As a Saint Ben's student, she majored in management, and she began her academic career at CSB/SJU, serving as associate professor of management from 1985-94. She has held academic administrative posts at The College of Saint Scholastica in Duluth, Minn., Saint Vincent College in Latrobe, Penn., and most recently at Augsburg College in Minneapolis, where she served as vice president of academic affairs and dean of the college.

Barbara credits two mentors who had a deep and abiding influence on her.

"My late husband Jack was a very important mentor throughout my life," she says. Jack Farley was professor of management at CSB/SJU from 1978-94. He and Barbara were married for 21 years, until his death in 2007.

"One of his greatest gifts was inspiring people to achieve what they never thought possible. That is a part of him I bring to Illinois College," Barbara says.

Another mentor was Vera Theisen, CSB/SJU professor emerita of French. Barbara minored in French at Saint Ben's, and Vera was her faculty adviser in 1980 when she studied abroad in France.

"She inspired me to take full advantage of the experience," says Barbara, who lived with the Salen family in Aix-en-Provence for six months. She has kept in touch with them through the years.

"It was the single most important experience I had in college," she says.

Beth believes everything she has learned throughout her life has prepared her for her responsibility as president.

A math major at Saint Ben's, she earned a juris doctorate in 1982 from the William Mitchell College of Law in St. Paul, Minn. She also has business savvy from her executive experience with U.S. Bank in St. Paul and Wells Fargo in Sioux Falls, S.D.

With no direct experience working in higher education, she describes the learning curve of her first year in office as "incredibly steep." Yet, in her years of service on the College of Saint Benedict Board of Trustees, she says she benefited from a front row seat from which to observe the "capable and strong" leadership of four women who led the college.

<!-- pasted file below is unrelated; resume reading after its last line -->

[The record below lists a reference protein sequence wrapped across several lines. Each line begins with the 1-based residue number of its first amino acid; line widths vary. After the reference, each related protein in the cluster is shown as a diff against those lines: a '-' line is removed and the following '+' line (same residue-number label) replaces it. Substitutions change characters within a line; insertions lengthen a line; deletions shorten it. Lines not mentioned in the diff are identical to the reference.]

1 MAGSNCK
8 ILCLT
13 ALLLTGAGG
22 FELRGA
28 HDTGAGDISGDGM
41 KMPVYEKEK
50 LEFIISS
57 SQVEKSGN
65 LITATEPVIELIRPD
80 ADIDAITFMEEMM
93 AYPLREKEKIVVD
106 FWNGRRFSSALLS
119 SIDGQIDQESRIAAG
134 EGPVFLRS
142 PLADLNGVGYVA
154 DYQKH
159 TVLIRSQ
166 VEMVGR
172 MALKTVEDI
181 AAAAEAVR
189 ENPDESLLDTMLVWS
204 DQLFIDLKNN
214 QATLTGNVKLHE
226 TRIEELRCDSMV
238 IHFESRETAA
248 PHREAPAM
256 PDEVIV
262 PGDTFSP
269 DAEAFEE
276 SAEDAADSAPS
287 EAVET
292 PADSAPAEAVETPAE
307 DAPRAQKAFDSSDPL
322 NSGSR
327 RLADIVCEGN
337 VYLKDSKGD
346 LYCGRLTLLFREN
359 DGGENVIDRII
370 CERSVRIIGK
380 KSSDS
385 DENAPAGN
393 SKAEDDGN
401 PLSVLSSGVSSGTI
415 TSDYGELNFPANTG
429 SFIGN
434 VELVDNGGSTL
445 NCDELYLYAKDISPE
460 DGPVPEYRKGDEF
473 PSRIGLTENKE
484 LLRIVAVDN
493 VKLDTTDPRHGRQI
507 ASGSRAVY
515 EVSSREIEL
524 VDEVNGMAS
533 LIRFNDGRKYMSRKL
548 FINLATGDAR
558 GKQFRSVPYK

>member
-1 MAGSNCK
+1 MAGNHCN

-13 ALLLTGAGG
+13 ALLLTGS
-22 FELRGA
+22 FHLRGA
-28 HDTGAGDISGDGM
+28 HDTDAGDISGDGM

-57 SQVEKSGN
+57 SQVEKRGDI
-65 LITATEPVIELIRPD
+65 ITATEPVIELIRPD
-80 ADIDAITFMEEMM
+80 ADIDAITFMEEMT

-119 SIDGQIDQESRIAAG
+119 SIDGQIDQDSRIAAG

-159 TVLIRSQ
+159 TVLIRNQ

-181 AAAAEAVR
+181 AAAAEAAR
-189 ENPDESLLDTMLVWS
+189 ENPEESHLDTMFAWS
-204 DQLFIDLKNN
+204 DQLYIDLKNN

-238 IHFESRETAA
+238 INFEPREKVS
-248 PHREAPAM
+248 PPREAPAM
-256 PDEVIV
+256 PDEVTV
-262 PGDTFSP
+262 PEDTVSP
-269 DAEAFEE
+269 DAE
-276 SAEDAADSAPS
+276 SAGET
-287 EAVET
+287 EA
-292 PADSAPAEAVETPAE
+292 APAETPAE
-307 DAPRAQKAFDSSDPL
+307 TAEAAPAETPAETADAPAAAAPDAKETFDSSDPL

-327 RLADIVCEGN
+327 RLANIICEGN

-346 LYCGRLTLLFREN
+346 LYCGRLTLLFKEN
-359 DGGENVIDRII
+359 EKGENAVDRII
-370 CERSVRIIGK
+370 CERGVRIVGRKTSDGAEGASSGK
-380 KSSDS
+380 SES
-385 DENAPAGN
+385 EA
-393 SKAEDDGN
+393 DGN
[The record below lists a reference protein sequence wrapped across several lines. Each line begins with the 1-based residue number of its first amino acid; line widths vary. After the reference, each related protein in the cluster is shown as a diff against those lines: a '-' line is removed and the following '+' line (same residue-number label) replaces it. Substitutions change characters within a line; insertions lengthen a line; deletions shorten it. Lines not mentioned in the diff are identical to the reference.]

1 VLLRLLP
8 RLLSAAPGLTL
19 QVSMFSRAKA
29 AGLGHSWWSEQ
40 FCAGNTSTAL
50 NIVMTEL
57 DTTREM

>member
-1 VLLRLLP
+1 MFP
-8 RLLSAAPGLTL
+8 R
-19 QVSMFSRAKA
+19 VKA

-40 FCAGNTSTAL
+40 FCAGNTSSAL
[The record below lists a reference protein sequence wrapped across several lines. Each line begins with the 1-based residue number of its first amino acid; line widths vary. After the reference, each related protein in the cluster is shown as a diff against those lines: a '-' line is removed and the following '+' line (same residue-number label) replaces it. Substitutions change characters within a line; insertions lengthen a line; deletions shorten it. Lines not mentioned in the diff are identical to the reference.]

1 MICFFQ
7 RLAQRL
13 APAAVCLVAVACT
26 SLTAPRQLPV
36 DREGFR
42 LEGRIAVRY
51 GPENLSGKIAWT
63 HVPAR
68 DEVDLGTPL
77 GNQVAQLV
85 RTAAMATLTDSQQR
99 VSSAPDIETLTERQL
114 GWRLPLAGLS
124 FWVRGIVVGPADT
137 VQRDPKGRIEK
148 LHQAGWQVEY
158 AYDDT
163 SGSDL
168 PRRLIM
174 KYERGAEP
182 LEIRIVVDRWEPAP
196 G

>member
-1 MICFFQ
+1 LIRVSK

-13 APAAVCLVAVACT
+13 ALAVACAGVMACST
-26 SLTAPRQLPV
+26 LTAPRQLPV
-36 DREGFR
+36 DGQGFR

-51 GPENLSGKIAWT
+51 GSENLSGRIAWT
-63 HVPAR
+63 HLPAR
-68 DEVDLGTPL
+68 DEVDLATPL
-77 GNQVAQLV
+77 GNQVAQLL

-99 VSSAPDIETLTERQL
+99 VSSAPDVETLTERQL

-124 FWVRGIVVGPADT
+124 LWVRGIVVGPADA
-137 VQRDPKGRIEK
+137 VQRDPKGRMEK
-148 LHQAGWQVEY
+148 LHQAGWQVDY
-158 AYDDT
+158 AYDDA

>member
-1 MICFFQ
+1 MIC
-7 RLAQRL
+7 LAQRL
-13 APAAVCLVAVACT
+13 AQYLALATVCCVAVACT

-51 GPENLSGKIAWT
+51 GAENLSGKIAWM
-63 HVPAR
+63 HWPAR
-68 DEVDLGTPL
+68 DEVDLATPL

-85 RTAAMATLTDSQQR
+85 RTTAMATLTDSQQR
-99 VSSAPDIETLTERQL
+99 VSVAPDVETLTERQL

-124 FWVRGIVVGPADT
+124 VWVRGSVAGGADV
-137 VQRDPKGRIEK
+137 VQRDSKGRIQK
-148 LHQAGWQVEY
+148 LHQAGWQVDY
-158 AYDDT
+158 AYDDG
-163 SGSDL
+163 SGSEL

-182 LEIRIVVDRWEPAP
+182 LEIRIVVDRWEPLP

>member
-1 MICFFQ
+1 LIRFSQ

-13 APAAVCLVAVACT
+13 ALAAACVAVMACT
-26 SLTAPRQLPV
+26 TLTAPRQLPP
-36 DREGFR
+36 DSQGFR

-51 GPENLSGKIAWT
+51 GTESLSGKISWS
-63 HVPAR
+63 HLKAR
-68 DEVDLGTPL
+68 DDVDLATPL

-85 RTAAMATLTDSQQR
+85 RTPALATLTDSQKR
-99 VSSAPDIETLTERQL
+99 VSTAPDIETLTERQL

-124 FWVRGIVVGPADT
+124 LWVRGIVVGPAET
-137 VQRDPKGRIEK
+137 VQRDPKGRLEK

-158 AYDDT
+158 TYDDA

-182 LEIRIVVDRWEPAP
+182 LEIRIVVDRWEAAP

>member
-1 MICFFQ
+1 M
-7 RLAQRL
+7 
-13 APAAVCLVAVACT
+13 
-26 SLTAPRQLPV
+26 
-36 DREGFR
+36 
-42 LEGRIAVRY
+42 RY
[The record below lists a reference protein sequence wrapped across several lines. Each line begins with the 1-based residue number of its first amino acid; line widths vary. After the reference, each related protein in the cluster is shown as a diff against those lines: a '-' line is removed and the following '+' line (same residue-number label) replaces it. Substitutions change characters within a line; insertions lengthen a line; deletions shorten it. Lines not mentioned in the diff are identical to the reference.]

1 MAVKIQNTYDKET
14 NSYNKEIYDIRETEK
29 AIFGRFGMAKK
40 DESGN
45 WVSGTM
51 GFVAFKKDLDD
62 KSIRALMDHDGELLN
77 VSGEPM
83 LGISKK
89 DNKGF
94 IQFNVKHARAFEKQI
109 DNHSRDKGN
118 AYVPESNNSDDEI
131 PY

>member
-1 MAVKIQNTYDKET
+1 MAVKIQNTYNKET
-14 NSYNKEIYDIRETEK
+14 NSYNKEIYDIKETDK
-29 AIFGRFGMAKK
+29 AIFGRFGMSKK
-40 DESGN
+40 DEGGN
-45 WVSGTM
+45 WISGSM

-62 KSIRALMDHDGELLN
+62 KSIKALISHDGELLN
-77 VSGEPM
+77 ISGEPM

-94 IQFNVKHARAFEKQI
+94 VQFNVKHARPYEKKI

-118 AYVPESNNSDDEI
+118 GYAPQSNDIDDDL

In two separate terms of service on the board, 1988-97 and as board chair from 2005 until her appointment at Columbia, she has seen first-hand the leadership qualities of S. Emmanuel Renner, S. Colman O'Connell, Mary Lyons and MaryAnn, with whom she worked most closely.

"They were great women presidents and great role models," she says.

Beth's business acumen is apparent in the accomplishment of one of her top priorities at Columbia College, the establishment of the Institute for Leadership and Professional Excellence. The institute provides each student with a professional team of advisers focusing on coaching, professional development, leadership training and internships.

MaryAnn is thrilled to welcome Barbara and Beth as colleagues, and she is delighted to include them among accomplished alumnae who will inspire Saint Ben's students. She notes it is fitting that they both are leading liberal arts colleges.

Barbara and Beth both bring to their campuses enthusiastic appreciation for their liberal arts experiences at Saint Ben's. They believe in and practice lifelong learning.

Barbara's love for learning has renewed her interest in the French language. Two years ago she resumed her study of French, and, last year, she reconnected with her host family in France, meeting their nine grandchildren.

Beth sums up her Saint Ben's experience as "attitude." Saint Ben's instilled in her a sense of confidence. "Never did I think there was something I couldn't do." At Saint Ben's, that was the attitude, and she was surrounded by it.

"It's a given. If you are determined, you never know what piece of your experience will open the door," she says. "What's so great about the liberal arts is that we are lifelong learners. We seek opportunities, and we seize opportunities."